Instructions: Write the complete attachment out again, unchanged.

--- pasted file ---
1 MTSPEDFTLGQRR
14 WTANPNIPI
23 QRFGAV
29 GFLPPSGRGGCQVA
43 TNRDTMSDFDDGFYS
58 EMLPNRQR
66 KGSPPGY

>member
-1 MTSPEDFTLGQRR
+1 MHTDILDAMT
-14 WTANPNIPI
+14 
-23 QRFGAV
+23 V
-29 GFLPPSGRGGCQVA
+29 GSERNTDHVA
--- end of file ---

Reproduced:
1 MTSPEDFTLGQRR
14 WTANPNIPI
23 QRFGAV
29 GFLPPSGRGGCQVA
43 TNRDTMSDFDDGFYS
58 EMLPNRQR
66 KGSPPGY

>member
-1 MTSPEDFTLGQRR
+1 MHTDILDAMT
-14 WTANPNIPI
+14 
-23 QRFGAV
+23 V
-29 GFLPPSGRGGCQVA
+29 GSERNTDHVA